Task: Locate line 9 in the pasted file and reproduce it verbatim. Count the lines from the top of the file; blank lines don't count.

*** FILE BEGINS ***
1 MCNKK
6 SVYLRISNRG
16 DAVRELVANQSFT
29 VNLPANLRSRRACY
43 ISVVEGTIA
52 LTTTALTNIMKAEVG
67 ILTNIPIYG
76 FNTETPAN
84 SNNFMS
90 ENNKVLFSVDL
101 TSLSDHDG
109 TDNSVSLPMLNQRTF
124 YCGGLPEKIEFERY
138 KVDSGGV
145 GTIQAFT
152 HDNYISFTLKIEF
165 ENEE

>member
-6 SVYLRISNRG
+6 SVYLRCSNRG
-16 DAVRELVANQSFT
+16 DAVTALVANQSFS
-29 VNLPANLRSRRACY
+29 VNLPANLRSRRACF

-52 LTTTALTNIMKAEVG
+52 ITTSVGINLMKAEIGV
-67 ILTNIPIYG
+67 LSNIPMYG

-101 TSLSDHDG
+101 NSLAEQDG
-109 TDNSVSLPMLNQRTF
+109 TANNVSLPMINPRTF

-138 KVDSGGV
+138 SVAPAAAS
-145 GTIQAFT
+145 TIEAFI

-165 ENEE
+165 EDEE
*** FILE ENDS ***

84 SNNFMS